Friday, 8 February 2013

The Mummy Project

I used to live in a giant Rice Krispies box.

Cross my heart and hope to die, but as of today I swear that I am NEVER going to do my children's projects for school ever again.

Yesterday I heard in the playground that the 'house' project was due in today, and when I asked her teacher about it, it turned out that either we hadn't been given a letter about it, or Orla had lost it. The teacher helpfully suggested that 'we' give it a bash anyway. Orla on the way home started wailing that she HAD  to have something to take in, as she COULDN'T be the only one without a house. Scouring the internal Pinterest boards of my brain, I figured we could rustle something up relatively quickly using a cereal box, and if I couldn't find my paints (still in one of the many boxes in the living room) then we would use the emulsion we're using to paint the house. Easiest building to make? - Berlin apartment block.

Unfortunately, I still had a lot of de-siliconing to do on the shower cubicle which I had propped upside down in the spare bedroom, and Orla had to do a piece of writing about her house, so time allocated to the making of the model was an hour. Squidged in between the writing part and the completion of the making of dinner. But of course, Orla started getting tired and distracted and very quickly the writing was abandoned, and I got left with the making of the house.

Let me just say, it is so much harder to make something that looks like it has been made by a 5 year old. (And I doubt any 5 year old would have the patience to be bothering with 27 windows) And I am vowing that I will never do it again. I could see that a lot of mothers had also been up late making houses, but when I was at school I never thought that was fair, especially as I had parents who weren't very good at this sort of thing. Anyway, I will do all the fancy dress costumes and such that are required of me, but that's it.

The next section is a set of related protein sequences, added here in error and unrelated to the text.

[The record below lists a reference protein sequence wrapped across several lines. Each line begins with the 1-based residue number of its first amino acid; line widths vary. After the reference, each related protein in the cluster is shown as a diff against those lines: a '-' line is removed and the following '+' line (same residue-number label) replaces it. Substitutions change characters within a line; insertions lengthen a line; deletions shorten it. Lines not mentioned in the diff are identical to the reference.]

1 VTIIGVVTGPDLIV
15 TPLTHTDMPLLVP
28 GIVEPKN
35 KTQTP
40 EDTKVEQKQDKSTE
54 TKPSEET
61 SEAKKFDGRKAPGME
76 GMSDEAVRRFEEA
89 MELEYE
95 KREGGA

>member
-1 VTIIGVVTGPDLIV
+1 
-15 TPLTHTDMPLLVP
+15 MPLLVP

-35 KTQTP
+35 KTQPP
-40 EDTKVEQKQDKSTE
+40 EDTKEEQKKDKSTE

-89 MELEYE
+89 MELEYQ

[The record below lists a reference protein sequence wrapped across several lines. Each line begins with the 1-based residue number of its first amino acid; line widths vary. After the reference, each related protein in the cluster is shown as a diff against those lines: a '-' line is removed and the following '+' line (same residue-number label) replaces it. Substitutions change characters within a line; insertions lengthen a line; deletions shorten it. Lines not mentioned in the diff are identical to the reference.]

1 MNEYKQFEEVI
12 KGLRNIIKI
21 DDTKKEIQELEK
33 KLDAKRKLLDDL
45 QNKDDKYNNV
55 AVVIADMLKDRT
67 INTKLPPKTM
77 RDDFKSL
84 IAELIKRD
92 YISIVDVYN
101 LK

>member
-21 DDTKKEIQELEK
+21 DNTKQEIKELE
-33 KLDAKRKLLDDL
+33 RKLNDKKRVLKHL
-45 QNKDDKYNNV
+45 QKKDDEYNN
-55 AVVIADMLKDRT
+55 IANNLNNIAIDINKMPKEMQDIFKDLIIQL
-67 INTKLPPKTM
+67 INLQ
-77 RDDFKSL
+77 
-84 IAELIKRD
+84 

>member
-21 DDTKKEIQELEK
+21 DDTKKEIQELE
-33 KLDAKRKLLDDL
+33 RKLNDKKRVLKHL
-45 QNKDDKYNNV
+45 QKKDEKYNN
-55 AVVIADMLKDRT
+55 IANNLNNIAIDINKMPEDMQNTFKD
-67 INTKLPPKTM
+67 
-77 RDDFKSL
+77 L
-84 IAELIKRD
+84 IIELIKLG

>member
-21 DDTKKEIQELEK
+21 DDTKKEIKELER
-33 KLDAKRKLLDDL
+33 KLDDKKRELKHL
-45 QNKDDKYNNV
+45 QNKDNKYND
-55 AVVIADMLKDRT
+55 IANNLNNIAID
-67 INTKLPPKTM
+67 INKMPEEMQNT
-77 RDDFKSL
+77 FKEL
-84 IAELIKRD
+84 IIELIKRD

But it's so hard to say "Tough - you either get on with it, or you have nothing to take in" when there's a wee sad face looking at you in the rear view mirror.

What's your view on mothers doing their kids projects/homework?


  1. You seriously need to rethink your house work ethic. The highlight of my school Mummy career (so far) was when Sofie (age 7) let Emily (age 5) do her cursive handwriting homework, despite Emily barley being able to write her own name in block letters.
    Sadly I didn't notice this 'redistribution' of homework, until the teacher returned the homework as unsatisfactory.
    It was a proud moment in our home.....not.

    Your apartment block is great btw.

    1. That is EXACTLY what Orla would do. I can see that Hamish will be negotiating payment in chocolate at some point for spelling homework, as Orla seems truly rubbish at it. I said to her yesterday that when she is writing "this" and "that" they should start with "th" and not "v", so in the sentence writing part of the project we ended up with "This is an apartment block in Berlin. It is THery tall and THery old"....aarrgghhh...